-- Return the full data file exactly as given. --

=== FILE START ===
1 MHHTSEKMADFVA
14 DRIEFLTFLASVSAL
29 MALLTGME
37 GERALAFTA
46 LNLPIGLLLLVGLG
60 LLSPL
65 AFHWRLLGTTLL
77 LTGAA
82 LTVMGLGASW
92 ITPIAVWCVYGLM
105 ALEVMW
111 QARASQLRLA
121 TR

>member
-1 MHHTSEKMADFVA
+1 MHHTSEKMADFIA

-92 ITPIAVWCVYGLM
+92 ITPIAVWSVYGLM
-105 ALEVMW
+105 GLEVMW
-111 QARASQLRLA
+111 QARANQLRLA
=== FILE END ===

1 MHHTSEKMADFVA
14 DRIEFLTFLASVSAL
29 MALLTGME
37 GERALAFTA
46 LNLPIGLLLLVGLG
60 LLSPL
65 AFHWRLLGTTLL
77 LTGAA
82 LTVMGLGASW
92 ITPIAVWCVYGLM
105 ALEVMW
111 QARASQLRLA
121 TR

>member
-1 MHHTSEKMADFVA
+1 MHHTSEKMADFIA

-92 ITPIAVWCVYGLM
+92 ITPIAVWSVYGLM
-105 ALEVMW
+105 GLEVMW
-111 QARASQLRLA
+111 QARANQLRLA